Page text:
The Supreme Court of Bermuda has ordered that South Shore Holdings, owner and operator of Macaus THE 13 Hotel, be wound up for failure to pay a HK$7 million (US$902,000) debt.
The order was issued this week after PYI Management Limited issued a winding up petition in June in relation to the debt, accrued via a term loan facility agreement. PYI Management is a wholly-owned subsidiary of PYI Corp Ltd, which co-owns Paul Y. Engineering Group Limited (PYE) alongside South Shore.
According to a filing on Tuesday, South Shore has now been ordered to be wound up with Ernst & Young Transactions Limited and Edward Whittaker of R&H Services Limited appointed as joint provisional liquidators of the company. No further details of the action against it were provided.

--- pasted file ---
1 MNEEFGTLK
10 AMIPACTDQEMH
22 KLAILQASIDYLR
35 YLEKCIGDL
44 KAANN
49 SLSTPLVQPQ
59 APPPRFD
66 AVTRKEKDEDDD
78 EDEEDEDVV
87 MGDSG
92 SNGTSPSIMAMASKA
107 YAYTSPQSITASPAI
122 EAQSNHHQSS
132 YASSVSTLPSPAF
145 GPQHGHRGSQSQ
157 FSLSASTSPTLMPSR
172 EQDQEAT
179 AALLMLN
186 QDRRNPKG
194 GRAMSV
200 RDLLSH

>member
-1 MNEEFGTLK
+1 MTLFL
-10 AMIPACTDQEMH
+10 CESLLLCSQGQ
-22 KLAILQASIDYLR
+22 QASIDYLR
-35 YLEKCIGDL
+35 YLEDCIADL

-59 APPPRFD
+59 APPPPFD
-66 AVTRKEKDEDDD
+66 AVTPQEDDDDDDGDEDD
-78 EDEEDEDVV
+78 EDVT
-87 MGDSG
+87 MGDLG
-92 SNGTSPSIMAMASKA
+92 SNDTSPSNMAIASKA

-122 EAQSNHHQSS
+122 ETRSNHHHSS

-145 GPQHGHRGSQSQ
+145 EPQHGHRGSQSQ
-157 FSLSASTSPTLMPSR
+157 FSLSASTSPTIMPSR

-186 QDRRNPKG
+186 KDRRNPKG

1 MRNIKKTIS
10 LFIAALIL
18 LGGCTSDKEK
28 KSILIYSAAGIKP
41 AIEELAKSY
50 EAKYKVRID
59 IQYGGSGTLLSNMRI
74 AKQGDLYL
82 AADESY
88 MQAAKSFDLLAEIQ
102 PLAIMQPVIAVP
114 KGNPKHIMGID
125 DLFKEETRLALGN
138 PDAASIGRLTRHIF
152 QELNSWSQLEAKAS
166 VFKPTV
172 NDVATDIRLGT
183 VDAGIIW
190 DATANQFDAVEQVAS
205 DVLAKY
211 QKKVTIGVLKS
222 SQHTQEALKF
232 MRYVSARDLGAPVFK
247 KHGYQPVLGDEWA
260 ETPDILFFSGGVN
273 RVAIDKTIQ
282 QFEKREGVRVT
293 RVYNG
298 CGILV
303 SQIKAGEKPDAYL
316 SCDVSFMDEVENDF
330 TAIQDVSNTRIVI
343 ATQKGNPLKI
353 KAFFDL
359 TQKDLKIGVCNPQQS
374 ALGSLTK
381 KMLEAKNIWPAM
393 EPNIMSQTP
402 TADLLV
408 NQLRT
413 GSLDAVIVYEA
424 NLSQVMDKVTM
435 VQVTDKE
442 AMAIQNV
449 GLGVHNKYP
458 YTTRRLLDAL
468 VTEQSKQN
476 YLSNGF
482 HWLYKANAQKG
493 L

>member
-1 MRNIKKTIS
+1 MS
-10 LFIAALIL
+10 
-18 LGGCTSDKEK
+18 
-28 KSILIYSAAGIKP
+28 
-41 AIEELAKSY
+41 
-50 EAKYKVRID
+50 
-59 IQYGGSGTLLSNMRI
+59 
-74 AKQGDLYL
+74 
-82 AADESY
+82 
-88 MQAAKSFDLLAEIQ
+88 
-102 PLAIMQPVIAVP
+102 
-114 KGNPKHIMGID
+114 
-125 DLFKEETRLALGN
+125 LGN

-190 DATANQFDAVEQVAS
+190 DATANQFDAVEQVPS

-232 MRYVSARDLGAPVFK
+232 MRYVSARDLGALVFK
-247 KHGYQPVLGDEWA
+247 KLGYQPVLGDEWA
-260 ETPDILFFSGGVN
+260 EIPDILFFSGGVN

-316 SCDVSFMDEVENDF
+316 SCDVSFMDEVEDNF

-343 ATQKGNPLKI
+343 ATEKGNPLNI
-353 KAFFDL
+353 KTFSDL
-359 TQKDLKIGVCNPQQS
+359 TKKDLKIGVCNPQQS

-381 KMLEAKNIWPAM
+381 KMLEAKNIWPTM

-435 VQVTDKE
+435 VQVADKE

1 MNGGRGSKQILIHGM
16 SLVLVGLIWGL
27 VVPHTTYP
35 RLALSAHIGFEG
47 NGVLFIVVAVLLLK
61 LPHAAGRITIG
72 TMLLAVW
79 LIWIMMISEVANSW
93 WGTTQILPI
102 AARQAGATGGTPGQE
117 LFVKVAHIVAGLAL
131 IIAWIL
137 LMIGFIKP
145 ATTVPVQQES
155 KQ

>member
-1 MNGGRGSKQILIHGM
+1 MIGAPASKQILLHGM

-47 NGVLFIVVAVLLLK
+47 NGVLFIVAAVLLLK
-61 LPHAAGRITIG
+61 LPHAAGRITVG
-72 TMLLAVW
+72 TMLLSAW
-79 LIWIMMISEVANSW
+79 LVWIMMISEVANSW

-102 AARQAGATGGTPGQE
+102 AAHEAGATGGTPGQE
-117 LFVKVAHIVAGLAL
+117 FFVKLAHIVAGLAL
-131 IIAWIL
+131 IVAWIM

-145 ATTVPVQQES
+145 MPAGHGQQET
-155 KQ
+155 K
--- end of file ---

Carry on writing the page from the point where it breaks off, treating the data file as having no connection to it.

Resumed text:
The winding up petition comes as South Shore faces legal action on multiple fronts closer to home, including a writ of summons recently issued in the High Court of Hong Kong which relates to astatutory demand the company received from a lender to make payment of HK$3.28 billion (US$423 million) in outstanding loans and interest. That summons also came with threat of a winding up petition.
In June, South Shore applied to the Macau court forvoluntary liquidation of its wholly-owned subsidiary New Concordia Hotel Limited, the sole beneficial owner of THE 13 Hotel.
The application could seeNew Concordia declared bankrupt and South Shore potentially delistedfrom the Hong Kong Stock Exchange due to insufficient operations as required under listing rules.
The brainchild of long-departed Chairman Stephen Hung, THE 13 had been envisioned as an uber-luxury hotel with space for 66 VIP gaming tables aimed at capitalizing on Macaus booming VIP segment of the early 2010s. Instead, a series of funding and construction delays saw the property open in September 2018 with no gaming and with a number of rooms unfinished all at a cost of US$1.6 billion.